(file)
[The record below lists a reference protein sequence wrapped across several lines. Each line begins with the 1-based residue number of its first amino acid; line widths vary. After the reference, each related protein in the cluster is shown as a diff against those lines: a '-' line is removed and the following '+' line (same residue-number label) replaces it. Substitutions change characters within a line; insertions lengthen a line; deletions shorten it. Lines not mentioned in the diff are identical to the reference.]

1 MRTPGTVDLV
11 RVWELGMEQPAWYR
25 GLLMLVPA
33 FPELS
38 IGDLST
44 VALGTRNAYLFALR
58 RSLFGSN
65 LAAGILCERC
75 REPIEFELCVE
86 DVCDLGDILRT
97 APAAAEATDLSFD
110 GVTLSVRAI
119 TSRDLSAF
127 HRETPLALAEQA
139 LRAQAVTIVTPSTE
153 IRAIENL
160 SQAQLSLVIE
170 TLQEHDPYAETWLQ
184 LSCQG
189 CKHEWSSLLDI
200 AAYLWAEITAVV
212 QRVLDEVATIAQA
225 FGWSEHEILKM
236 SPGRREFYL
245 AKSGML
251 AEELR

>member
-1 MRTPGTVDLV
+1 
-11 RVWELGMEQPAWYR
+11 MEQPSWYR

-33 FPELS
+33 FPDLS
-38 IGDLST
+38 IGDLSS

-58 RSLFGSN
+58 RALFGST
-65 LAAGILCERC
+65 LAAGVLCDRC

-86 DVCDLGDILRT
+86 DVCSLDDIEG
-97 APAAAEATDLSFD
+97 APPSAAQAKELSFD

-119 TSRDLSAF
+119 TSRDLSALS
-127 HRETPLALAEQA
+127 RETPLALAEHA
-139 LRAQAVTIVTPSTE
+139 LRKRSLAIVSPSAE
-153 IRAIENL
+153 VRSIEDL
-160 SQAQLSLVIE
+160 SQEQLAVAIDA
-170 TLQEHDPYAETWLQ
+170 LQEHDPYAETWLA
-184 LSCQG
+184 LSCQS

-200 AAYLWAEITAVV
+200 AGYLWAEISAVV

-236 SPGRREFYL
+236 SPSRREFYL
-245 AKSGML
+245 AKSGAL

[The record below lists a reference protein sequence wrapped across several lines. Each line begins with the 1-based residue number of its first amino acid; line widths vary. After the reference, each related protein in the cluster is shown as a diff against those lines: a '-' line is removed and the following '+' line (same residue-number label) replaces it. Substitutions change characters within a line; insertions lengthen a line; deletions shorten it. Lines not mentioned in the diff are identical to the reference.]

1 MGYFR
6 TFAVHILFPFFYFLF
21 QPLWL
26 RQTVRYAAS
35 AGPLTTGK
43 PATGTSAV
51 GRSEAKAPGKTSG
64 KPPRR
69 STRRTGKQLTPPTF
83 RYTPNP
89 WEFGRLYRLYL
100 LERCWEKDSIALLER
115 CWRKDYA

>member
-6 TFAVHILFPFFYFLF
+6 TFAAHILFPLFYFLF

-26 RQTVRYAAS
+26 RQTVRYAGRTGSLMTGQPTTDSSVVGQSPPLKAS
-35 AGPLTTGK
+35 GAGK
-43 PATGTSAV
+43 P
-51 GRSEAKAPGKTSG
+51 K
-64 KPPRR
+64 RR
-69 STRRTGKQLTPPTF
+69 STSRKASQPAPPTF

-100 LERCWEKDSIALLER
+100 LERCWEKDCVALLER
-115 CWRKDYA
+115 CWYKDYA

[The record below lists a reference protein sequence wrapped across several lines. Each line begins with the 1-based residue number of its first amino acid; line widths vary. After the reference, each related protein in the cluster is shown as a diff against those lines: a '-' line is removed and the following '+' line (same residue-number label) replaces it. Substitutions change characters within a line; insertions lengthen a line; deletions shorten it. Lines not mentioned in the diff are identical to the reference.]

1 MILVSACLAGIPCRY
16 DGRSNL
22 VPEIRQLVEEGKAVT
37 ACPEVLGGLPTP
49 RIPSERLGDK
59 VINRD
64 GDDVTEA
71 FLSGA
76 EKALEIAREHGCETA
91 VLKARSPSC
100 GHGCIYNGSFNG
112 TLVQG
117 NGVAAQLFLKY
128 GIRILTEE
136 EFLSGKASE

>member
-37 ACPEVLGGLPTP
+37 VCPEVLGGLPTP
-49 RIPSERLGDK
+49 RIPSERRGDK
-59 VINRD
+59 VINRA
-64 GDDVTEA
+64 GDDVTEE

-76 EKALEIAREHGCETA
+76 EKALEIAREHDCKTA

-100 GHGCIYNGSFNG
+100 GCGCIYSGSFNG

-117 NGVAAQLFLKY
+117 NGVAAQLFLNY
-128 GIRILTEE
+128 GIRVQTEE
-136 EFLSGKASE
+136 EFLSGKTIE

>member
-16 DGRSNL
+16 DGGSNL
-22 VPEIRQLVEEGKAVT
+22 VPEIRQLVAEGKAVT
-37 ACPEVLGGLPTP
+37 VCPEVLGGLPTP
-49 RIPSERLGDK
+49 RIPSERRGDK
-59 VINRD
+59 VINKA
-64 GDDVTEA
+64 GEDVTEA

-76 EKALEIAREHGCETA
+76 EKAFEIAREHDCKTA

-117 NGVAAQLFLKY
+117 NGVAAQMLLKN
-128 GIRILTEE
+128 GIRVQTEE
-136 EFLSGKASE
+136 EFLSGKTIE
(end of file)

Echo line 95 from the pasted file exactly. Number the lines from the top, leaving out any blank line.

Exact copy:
+100 LERCWEKDCVALLER